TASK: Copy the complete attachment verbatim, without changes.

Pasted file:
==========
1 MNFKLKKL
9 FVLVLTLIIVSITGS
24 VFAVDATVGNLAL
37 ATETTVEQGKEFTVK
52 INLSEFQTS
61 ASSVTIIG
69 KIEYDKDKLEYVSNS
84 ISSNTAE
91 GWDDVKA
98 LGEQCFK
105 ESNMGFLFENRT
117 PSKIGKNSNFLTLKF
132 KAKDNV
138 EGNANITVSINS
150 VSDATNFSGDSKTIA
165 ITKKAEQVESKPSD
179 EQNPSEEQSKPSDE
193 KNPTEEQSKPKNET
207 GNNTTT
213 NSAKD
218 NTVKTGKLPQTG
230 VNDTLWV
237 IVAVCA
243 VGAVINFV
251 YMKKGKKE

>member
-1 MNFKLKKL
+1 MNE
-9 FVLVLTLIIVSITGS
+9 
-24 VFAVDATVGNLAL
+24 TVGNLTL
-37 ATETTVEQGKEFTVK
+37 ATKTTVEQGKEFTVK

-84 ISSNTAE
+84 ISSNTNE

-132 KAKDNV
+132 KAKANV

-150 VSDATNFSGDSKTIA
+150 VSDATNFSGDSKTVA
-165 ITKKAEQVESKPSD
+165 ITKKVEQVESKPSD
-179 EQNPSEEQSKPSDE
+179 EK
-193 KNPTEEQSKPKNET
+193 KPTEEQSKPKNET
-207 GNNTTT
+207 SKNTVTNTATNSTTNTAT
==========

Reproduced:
1 MNFKLKKL
9 FVLVLTLIIVSITGS
24 VFAVDATVGNLAL
37 ATETTVEQGKEFTVK
52 INLSEFQTS
61 ASSVTIIG
69 KIEYDKDKLEYVSNS
84 ISSNTAE
91 GWDDVKA
98 LGEQCFK
105 ESNMGFLFENRT
117 PSKIGKNSNFLTLKF
132 KAKDNV
138 EGNANITVSINS
150 VSDATNFSGDSKTIA
165 ITKKAEQVESKPSD
179 EQNPSEEQSKPSDE
193 KNPTEEQSKPKNET
207 GNNTTT
213 NSAKD
218 NTVKTGKLPQTG
230 VNDTLWV
237 IVAVCA
243 VGAVINFV
251 YMKKGKKE

>member
-1 MNFKLKKL
+1 MNE
-9 FVLVLTLIIVSITGS
+9 
-24 VFAVDATVGNLAL
+24 TVGNLTL
-37 ATETTVEQGKEFTVK
+37 ATKTTVEQGKEFTVK

-84 ISSNTAE
+84 ISSNTNE

-132 KAKDNV
+132 KAKANV

-150 VSDATNFSGDSKTIA
+150 VSDATNFSGDSKTVA
-165 ITKKAEQVESKPSD
+165 ITKKVEQVESKPSD
-179 EQNPSEEQSKPSDE
+179 EK
-193 KNPTEEQSKPKNET
+193 KPTEEQSKPKNET
-207 GNNTTT
+207 SKNTVTNTATNSTTNTAT